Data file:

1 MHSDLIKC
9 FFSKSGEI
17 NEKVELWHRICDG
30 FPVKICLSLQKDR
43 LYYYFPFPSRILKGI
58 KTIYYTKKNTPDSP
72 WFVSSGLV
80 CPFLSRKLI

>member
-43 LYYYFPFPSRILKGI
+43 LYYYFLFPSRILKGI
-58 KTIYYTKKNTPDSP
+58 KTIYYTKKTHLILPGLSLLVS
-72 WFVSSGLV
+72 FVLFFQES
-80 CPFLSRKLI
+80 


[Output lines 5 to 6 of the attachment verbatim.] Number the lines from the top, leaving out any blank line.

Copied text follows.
43 LYYYFPFPSRILKGI
58 KTIYYTKKNTPDSP